I've been thinking about testosterone. Well, naturally, I've been thinking about it for a while. The length of time I've been thinking about it is a function of how utterly uncertain I am that I'd want it. I don't suffer from physical gender dysphoria - I don't feel discomfort at having a female body. (Not that I feel any great connection to my body or its femaleness either; the most obvious {symptom? cause?} of this is probably my asexuality.) I wouldn't say no to the physical perks of having male hormones coursing round my system, but the fact that I can live with it as it is implies firstly that I wouldn't be a "worthy" recipient of any state-supplied hormone treatment (here I'm probably falling into the fallacious trap of thinking I'm "not trans enough"), secondly that it wouldn't be worth my while struggling through the torturous hoops of The System for gender reassignment candidates (fault of The System, clearly), but thirdly that I shouldn't take the risks, both superficial and real, inherent in this kind of body modification.

The problem is, I've ignored my genderedness for most of my life, without realising how blindingly obvious it is to the people around me. In my head, my breasts are discreet and insignificant, my voice is unfemininely deep, and now that I've found a decent haircut my face is no longer girlish. But it's only as I become aware of how overwhelming these cues of enlarged mammaries, high-pitched voice and delicate features are in other people's heads that I want to change them. A binder's a start. A broken voice would be good, too, and the potential for sideburns...

In short, I realised, I want to be visibly transgender. Because at the moment, all I can be is verbally transgender - and I just don't know where to start on that. Every few days a window of opportunity comes round ("gosh, the department's so female-dominated!" "I wish more men would come to choir." "Funny that you don't like shoe-shopping - it's most women's dream, isn't it?") - and every time it comes round, I hesitate, unsure how to phrase my by-the-way, and miss it. Then I spend the next hour fuming, at the generalisation and at myself.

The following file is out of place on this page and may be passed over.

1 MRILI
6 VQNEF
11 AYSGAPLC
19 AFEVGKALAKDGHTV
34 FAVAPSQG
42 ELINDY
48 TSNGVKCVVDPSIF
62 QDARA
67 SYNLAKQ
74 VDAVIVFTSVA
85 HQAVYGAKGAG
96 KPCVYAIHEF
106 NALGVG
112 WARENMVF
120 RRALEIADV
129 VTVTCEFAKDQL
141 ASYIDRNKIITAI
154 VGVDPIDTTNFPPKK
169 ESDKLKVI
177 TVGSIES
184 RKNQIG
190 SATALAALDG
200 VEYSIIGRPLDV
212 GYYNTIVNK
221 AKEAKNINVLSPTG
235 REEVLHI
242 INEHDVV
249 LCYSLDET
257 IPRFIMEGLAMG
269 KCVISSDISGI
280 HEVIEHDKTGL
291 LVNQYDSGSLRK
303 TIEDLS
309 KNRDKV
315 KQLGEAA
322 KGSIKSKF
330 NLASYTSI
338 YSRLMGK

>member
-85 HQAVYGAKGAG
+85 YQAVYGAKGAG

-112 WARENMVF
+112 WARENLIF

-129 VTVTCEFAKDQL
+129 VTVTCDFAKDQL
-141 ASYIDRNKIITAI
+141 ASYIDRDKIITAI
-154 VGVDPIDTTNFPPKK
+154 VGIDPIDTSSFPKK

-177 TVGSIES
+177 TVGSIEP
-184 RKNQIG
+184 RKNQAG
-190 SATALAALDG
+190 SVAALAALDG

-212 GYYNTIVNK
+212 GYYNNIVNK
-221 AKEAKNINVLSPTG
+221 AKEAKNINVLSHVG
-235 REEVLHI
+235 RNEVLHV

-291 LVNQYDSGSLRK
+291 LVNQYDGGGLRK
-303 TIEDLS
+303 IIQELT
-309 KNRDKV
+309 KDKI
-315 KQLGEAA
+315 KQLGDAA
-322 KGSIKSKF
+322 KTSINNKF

The thing to do, I suppose, is change my name (even though I like the one I have). Change my name, or change my body - or spend weeks, months, years politely correcting every person I interact with. I've already started signing myself with a male name in postal correspondence, and getting letters addressed as such in the shared pigeonhole (though there was the one where the author had clearly debated over which title to use, begun with "Mr" and then corrected it with atrociously messy scribblings to "Ms [Male name] [Surname]" - go figure...). At some point, maybe very soon, maybe once my binder arrives, I will work out the most sensible way of petitioning {HR? the IT department? my line manager?} to change my name in all the public online systems, then explaining the significance of the change to my colleagues. Because of course they'll make the assumption of least resistance ("oh, that's how you spell the short form of your name - funny way of spelling it") unless I explain.

I wish I didn't have to worry about those windows of opportunity, those constant little assumptions that renew the crushing burden of needing to explain myself. I don't know how much body modification it would take before that stopped.